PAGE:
How to send and receive large files between smartphones (or your PC) with Wi-Fi Direct
With the world of technology fixated on coming up with new and novel applications for smartphones, it should come as no surprise that the Android phone in your pocket has quite a few ways to communicate and exchange (small or large) files with other devices around it. In fact, off the top of our mind, we can think of a few -- through e-mail, through Bluetooth, through NFC (Android Beam), and even through a cloud service. Of course, none of these are very useful when all you're looking to do is send a rather large file to a friend's device, which is sitting just a few feet from yours.
You may wonder why that is, and if there is a better way to do it. First off, yes there is, and second – the reasons are many. Bluetooth, for example, while familiar to most, is strongly limited by transfer speeds and the need to stay in close proximity. Android Beam, even worse than Bluetooth for sharing large files, is mostly useful for sharing tiny slivers of information, like bookmarks or web links. And a e-mail? Most mail services have a limit on how large a file you can shoot somebody's way.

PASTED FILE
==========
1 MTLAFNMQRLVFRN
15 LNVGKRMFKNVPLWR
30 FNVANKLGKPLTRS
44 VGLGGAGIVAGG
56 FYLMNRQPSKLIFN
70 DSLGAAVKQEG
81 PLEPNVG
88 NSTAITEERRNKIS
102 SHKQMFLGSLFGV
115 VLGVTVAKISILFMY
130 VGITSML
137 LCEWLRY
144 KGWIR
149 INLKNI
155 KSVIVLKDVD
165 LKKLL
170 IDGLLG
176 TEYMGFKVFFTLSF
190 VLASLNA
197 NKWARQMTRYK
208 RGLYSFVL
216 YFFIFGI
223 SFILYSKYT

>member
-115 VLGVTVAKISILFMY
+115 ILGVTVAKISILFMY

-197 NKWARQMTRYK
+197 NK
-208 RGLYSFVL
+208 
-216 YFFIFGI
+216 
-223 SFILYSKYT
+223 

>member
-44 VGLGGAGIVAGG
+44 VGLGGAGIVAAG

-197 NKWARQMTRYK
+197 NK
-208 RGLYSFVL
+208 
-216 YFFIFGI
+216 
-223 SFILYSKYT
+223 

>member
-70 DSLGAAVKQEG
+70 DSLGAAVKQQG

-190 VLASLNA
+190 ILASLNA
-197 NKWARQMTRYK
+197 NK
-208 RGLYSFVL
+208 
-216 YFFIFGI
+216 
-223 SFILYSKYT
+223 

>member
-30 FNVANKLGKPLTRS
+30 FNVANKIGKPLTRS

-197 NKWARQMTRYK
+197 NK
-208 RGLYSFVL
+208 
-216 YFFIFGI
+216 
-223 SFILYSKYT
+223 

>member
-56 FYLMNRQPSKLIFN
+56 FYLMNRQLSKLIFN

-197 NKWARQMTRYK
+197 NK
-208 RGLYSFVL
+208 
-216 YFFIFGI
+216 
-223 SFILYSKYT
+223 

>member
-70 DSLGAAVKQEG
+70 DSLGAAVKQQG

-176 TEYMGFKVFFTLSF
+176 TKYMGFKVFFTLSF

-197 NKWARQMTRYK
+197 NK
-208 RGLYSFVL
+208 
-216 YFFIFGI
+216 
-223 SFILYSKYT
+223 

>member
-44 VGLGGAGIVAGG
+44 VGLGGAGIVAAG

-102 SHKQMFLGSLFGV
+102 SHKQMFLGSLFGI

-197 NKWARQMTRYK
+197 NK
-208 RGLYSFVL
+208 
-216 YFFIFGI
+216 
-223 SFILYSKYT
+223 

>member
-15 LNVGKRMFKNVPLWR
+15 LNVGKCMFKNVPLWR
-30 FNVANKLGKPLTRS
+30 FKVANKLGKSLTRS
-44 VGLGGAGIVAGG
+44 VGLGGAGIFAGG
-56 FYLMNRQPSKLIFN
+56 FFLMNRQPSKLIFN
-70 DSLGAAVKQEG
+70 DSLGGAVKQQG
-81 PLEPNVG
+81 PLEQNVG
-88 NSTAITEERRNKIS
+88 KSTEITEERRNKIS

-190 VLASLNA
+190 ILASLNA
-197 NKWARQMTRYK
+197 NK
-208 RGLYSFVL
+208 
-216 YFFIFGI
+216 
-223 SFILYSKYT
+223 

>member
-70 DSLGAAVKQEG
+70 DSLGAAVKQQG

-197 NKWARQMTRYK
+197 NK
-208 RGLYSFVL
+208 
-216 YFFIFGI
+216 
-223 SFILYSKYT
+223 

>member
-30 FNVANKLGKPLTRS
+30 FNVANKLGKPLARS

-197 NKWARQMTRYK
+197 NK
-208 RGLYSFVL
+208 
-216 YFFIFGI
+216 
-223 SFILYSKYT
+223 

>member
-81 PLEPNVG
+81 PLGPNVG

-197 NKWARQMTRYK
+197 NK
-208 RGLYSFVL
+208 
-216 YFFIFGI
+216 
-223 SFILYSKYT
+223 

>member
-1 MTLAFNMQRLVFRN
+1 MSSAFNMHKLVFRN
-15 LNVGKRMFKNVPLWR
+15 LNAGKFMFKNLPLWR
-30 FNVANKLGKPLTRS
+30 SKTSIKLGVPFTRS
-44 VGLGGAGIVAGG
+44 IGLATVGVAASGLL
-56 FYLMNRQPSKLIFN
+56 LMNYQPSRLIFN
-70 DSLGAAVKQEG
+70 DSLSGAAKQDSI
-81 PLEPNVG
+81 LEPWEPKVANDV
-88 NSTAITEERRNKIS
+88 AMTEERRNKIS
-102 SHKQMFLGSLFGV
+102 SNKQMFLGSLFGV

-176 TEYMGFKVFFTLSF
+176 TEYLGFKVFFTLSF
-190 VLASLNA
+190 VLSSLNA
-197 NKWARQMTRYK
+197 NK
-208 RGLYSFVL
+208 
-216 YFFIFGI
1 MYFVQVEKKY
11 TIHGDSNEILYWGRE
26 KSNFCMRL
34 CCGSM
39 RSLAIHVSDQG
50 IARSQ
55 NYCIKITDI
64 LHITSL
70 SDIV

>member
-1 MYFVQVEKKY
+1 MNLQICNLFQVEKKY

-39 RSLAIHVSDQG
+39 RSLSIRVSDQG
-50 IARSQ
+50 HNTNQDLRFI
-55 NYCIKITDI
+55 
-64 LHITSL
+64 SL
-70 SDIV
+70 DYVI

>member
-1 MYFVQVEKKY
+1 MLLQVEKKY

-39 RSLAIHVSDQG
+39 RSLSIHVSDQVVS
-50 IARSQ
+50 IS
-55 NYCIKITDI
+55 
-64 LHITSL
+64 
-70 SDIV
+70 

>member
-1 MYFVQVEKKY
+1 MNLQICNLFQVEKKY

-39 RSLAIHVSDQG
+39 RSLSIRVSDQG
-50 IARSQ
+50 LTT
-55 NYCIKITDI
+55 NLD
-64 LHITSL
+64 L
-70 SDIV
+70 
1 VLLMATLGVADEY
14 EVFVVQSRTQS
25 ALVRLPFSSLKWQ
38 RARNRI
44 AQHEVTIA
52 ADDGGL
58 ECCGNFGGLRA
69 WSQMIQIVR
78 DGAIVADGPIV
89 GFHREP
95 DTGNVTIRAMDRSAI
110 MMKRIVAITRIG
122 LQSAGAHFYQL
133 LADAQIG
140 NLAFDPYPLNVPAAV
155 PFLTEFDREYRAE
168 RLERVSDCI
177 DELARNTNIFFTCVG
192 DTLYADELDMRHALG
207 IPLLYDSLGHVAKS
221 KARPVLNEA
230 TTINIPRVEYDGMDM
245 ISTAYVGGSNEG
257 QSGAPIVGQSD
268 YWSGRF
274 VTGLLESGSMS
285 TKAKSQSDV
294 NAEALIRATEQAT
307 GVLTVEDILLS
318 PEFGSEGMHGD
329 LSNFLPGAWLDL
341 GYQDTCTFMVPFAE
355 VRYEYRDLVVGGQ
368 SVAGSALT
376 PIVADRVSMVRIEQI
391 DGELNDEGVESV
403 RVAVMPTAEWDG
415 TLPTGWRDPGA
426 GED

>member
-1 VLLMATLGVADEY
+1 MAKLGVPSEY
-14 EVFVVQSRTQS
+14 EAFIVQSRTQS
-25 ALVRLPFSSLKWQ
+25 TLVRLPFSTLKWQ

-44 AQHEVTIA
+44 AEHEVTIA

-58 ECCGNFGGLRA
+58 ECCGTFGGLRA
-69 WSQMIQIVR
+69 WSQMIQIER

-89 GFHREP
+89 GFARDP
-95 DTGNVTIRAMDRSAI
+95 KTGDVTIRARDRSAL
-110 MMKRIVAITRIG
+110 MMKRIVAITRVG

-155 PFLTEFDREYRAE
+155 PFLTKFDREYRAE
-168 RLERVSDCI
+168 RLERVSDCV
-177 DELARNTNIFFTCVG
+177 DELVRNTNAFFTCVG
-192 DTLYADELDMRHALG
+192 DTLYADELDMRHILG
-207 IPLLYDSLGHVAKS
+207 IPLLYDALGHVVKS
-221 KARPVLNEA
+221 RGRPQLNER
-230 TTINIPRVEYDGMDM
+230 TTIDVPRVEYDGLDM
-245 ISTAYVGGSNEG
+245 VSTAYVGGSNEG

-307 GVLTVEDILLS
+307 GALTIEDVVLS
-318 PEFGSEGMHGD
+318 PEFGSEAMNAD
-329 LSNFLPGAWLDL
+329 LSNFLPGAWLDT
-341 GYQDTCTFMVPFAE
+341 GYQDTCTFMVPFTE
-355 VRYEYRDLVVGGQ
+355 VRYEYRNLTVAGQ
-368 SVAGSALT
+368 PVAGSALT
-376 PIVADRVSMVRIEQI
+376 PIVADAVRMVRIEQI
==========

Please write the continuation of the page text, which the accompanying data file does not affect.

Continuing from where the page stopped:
That's where Wi-Fi Direct comes into play – a relatively new standard that is almost certainly available on your device, granted it was manufactured in the past three to five years. It allows two devices (including your PC) to communicate and share even very large files at high speeds and relatively painlessly by creating what is called a "soft access point" on one, and then letting another join in to finish the deed. Your Android device has Wi-Fi Direct functionality built into the software, but the easiest way to get it working is by using an app like SuperBeam, which saves you the digging through system settings. Here's how it works.